Parents should also be sure to compliment their children on other qualities than appearance, such as curiosity, creativity, thoughtfulness and hard work, said Briggs. “Often, a child’s anxieties about body image will be a way of communicating concerns about other issues.”

A Trumbull mom attending the session, who preferred to remain anonymous, hoped Briggs’ information would help her deal with the changes her daughter and son were going through. “Everything’s changing with both of them, especially my daughter,” she said.

Fairfield mom Wendy Muschett was hoping to be proactive should body image issues arise. “My children are young now, but this may be relevant as they get older. Kids feel a lot of pressure. If there’s anything I can do to help them, I’m open to hearing from the experts.”

Mom Kathi Kane of Fairfield said the talk was relevant to her raising her two girls. “I’m very sensitive to making sure the proper messages are getting through to them,” she said.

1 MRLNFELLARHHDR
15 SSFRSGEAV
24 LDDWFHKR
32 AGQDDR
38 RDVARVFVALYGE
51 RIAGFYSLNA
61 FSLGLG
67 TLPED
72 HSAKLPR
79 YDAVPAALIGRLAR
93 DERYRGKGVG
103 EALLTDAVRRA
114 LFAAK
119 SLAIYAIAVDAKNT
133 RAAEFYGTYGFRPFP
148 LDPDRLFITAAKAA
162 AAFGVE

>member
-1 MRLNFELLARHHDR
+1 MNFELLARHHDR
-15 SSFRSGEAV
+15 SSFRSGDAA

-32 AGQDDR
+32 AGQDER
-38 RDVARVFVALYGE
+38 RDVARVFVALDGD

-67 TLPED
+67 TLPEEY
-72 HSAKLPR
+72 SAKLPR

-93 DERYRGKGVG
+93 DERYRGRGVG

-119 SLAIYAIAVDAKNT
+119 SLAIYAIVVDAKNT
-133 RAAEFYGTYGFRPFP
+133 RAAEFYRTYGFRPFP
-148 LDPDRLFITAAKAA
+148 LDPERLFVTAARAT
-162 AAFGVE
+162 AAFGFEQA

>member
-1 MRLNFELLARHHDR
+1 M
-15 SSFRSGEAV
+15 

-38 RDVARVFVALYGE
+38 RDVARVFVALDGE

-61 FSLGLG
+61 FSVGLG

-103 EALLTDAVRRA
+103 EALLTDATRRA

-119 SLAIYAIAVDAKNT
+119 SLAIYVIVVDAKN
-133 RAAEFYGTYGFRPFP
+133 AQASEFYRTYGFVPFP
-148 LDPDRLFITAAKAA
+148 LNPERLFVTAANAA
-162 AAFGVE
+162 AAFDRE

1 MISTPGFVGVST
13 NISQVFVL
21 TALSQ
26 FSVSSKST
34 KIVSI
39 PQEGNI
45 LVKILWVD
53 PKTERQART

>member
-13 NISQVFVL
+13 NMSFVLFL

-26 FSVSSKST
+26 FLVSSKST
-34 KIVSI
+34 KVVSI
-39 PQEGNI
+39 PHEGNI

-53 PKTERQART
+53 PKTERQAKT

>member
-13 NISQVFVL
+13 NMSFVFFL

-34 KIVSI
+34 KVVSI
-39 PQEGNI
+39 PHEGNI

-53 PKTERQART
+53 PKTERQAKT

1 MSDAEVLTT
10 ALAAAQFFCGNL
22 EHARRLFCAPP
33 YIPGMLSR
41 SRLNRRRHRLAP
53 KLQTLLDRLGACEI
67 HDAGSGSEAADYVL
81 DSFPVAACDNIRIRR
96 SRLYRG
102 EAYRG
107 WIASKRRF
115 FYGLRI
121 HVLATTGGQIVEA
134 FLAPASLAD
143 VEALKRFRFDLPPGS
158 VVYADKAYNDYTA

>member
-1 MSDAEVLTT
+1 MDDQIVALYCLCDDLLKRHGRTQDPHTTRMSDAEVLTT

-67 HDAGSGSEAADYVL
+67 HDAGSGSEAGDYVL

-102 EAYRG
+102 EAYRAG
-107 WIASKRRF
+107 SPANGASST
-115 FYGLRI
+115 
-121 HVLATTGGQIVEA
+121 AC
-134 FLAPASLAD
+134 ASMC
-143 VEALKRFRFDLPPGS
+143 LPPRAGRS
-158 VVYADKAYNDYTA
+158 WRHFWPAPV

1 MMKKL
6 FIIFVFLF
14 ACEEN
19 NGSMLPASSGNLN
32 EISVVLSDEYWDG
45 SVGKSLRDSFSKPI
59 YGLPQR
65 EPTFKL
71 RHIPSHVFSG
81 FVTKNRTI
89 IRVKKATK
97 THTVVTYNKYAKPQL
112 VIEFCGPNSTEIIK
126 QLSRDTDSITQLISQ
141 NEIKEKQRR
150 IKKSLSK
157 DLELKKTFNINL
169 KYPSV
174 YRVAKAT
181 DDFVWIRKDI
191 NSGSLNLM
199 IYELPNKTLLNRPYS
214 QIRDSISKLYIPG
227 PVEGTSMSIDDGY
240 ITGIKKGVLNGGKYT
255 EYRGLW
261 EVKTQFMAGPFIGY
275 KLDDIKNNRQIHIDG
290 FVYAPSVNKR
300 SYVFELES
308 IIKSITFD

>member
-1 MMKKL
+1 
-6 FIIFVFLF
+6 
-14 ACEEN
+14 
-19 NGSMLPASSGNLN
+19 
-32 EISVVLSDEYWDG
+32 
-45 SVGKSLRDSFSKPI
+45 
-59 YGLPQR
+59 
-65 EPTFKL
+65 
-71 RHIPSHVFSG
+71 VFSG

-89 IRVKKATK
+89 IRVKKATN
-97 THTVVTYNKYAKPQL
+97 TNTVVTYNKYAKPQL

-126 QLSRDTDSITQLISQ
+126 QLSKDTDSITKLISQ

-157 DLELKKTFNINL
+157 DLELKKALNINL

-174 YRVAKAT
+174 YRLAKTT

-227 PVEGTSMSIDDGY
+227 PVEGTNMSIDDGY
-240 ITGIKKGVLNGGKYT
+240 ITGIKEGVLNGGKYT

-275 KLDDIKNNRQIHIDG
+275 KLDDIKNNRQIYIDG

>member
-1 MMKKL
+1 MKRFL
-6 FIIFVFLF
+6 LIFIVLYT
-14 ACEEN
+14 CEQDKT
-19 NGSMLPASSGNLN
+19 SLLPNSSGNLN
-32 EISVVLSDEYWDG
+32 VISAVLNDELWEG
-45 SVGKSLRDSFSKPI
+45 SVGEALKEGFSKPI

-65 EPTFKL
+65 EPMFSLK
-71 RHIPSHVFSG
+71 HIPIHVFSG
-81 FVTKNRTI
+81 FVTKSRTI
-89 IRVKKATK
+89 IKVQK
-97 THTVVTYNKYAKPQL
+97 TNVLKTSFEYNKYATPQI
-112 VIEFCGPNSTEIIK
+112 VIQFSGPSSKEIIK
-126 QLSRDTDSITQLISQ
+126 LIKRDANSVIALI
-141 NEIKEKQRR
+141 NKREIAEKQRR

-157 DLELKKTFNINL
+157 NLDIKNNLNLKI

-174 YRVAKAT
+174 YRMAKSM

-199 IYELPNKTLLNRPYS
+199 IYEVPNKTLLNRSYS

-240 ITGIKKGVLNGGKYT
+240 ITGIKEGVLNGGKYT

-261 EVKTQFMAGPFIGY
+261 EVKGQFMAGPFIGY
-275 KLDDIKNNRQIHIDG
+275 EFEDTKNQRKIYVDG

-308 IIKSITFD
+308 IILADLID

Fairfielder Wendi Lien was particularly hopeful of getting some guidance. “My daughter’s seven going on 17,” she said. “I’m hoping I can steer her in the right direction. I don’t want to say too much. She might kill me if she read this.”

A Grand Green Gala at the Gaelic Club

A Grand Green Gala 
at the Gaelic Club:
Full house enjoys music, dancing, corned beef and more
(Posted to 3/17)
By Mike Lauterborn
© 2011. All Rights Reserved.

Fairfield, CT – They were all there. The established senior members huddled in groups. Work mates raising a pint. Young families circled around tables. Freckled youngsters leaping about. Some wore crazy hats, others provocative buttons and necklaces, but all had a common purpose: to celebrate the fun-filled occasion that is St. Patrick’s Day.